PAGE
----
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Mask-optional school districts respond to Wayne County's new mandate: now we have "clarity"

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When the Wayne County Health Department became the latest to order universal masking in schools on Friday, Grosse Pointe Public School System Superintendent Jon Dean was in his office fielding calls from reporters. He knew why they were calling.

“Is it about masks?” he deadpanned.

Like so many communities, Grosse Pointe’s school board meetings have been ground zero for the emotional, sometimes downright hostile mask debate. Until now, the district had adopted a “mask optional” policy, while saying it would “adjust” if COVID-19 cases increased.

But Wayne County’s order means not only that the state’s most populous county, serving some 290,000 students, will require masks in schools “until community transmission for Wayne County is categorized as ‘moderate’ by the CDC for at least 14 consecutive days, or until further notice by the Wayne County Local Health Department,” according to the order.

More broadly, it also means some 53% of Michigan’s traditional public school students attend districts where mask orders apply, according to a statement from Governor Gretchen Whitmer’s office Friday.

“As of today, 179 districts totaling over 53% of Michigan students, are covered by mask requirements implemented by their school district or local county health department,” Whitmer said in a press release. “That number has increased substantially over the last few weeks, and we expect to see that trend continue as the first day of school approaches.”

Whitmer has been criticized for letting local health officials bear the burden of deciding whether to issue and enforce school mask mandates, rather than issue a statewide order. That’s despite the advice of the state’s top doctor, and new Michigan Department of Health and Human Services models projecting as many as 400 children could be hospitalized for COVID between now and November if current trends continue.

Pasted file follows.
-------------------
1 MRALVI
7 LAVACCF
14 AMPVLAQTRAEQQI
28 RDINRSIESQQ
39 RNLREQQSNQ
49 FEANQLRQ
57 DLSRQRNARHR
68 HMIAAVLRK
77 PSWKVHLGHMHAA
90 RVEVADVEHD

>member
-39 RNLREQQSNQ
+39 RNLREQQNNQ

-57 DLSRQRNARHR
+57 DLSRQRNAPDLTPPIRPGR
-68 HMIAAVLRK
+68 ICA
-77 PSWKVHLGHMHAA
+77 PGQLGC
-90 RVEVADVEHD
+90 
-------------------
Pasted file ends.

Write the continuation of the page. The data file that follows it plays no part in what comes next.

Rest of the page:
For Dean, the county’s decision to step in offered some welcome “clarity.”

“It means that moving forward, all of our kids and our adults inside of our schools, just like all Wayne County institutions, are going to be masked moving forward,” he said Friday.

“One of the things that I've said consistently and publicly is, my training is as an educator. I'm a teacher. I'm trained to be a principal. I can make the decisions as a superintendent. I am not a medical expert," Dean said. "The Wayne County Health Department and other health departments, that's their area of expertise. I have no problem when they know what's best, and they put in a mandate in place, following that and moving forward. Because I'd rather focus on teaching and learning.”

Some of Wayne County’s biggest districts, like Detroit and Plymouth-Canton, had already opted to require masks indoors. Others, like Livonia Public Schools, were only requiring them for pre-K through 6th grade students. By Friday afternoon, LPS had issued new guidance to families, informing them that the district’s new mask mandate “will take effect immediately for ‘ALL students, staff and visitors, regardless of vaccination status, in educational settings.’ This applies to all indoor school and school-sponsored activities.”

It’s unlikely, though, that local mask mandates will mean the end of the issue. But Dean says they’re prepared for that.

“If you walked up to school, or your child walked up to school, and they didn’t have a mask, either because you forgot maybe, you didn't want one, or whatever, then we're going to provide you a mask,” he said. “And our expectation is, you’re going to wear it.

“Our kids here in this district, and in most districts, they want to come to school. I have a kid in this district, and he doesn’t want to wear a mask. None of us want to wear a mask. But he wants to come to school. So if wearing a mask is what the health department says he needs to do to come to school, that’s what our kids are going to be ready to do and our teachers are going to be ready to do.”

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Kate Wells is a Peabody Award-winning journalist currently covering public health. She was a 2023 Pulitzer Prize finalist for her abortion coverage.
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